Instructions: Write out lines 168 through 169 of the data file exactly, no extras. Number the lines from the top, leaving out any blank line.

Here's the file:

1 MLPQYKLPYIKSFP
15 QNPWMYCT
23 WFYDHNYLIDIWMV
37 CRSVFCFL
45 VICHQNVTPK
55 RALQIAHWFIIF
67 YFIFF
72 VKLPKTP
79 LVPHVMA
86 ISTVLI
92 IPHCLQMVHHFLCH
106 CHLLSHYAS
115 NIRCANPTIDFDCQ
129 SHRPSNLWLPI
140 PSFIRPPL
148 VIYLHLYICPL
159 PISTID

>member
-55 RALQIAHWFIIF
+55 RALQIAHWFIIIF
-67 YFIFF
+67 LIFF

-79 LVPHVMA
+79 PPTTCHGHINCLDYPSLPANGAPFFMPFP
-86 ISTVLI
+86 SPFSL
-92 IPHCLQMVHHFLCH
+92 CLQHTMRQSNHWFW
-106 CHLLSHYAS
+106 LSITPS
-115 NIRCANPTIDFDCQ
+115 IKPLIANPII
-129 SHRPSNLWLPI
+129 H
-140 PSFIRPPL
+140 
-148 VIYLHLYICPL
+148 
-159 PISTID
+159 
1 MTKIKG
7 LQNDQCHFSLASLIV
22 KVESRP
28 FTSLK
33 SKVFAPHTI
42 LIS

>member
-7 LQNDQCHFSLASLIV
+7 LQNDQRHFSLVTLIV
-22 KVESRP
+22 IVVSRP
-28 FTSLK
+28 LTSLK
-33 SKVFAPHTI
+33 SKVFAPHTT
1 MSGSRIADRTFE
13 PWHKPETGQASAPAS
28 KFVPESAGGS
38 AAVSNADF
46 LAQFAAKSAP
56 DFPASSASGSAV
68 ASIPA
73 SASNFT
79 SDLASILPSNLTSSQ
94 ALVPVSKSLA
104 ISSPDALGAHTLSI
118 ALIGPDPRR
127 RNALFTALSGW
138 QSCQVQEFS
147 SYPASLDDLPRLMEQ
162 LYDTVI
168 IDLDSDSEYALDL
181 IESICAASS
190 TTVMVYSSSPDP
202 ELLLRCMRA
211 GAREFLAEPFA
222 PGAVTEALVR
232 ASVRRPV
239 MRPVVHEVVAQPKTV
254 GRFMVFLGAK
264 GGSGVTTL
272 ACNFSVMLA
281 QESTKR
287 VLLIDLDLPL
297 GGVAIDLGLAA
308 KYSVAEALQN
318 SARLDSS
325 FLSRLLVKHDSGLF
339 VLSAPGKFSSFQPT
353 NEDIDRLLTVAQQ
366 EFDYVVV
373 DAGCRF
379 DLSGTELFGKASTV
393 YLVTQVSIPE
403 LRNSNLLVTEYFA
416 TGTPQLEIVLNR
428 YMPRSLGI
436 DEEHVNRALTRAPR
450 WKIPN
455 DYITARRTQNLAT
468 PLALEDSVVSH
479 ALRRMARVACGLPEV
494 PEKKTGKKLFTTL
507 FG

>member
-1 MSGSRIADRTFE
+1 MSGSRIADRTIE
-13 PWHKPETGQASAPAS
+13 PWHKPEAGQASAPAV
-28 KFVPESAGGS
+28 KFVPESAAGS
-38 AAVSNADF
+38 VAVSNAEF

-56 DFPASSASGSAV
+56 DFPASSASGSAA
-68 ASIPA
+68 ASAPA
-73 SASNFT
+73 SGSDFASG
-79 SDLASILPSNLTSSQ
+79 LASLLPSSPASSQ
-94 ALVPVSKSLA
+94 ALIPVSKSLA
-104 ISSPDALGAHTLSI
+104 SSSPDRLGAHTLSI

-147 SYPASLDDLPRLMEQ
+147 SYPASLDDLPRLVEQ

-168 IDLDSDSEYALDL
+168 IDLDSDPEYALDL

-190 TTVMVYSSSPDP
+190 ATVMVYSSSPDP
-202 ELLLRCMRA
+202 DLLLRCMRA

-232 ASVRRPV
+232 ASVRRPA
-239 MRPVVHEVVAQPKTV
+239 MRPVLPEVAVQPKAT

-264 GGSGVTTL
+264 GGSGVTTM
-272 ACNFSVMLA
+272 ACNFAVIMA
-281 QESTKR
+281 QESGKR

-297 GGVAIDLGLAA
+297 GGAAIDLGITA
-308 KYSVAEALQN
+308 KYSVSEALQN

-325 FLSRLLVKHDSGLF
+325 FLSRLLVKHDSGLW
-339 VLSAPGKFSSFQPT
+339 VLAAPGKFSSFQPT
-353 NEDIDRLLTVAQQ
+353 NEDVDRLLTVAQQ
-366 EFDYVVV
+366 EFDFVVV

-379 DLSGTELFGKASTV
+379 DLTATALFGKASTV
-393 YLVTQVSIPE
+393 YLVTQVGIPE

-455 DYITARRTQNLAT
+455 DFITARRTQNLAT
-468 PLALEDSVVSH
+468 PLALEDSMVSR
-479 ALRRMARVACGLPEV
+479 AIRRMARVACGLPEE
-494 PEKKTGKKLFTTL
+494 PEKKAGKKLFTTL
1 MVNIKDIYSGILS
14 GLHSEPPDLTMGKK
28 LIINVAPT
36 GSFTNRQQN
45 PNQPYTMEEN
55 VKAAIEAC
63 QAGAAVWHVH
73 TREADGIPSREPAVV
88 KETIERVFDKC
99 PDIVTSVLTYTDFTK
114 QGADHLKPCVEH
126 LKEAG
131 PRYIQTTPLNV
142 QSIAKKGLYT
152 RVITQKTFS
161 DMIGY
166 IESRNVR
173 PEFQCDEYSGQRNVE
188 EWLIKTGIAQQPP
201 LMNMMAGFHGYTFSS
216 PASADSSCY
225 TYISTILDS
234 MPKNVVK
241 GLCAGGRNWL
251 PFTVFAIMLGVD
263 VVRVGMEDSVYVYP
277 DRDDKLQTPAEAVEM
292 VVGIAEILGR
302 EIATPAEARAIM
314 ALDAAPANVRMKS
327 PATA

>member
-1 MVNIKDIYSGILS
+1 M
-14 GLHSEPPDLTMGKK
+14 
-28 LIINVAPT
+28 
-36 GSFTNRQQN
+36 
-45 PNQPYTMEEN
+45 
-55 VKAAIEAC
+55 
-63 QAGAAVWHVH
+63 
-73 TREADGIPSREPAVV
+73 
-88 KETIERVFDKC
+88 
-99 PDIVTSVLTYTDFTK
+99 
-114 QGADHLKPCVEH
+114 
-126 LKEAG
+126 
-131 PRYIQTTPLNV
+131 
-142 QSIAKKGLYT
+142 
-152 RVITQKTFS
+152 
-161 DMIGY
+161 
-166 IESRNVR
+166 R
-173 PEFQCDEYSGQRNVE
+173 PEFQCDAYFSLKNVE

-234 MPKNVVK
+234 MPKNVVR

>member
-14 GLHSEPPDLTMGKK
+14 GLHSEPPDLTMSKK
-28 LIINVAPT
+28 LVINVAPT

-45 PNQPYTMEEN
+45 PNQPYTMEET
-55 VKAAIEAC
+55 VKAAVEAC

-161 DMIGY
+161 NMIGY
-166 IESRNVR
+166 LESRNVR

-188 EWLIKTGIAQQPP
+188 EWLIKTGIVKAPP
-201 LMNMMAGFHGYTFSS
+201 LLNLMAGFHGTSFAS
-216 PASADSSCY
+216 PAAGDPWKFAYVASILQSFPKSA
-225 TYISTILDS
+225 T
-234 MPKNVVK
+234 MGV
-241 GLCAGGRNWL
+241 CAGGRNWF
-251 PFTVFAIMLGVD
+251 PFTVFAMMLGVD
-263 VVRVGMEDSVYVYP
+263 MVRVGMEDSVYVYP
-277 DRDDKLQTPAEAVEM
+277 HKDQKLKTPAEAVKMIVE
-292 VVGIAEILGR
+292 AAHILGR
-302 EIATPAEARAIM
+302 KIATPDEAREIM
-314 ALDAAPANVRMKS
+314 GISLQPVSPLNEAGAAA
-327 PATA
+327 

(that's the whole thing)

1 MVNIKDIYSGILS
14 GLHSEPPDLTMGKK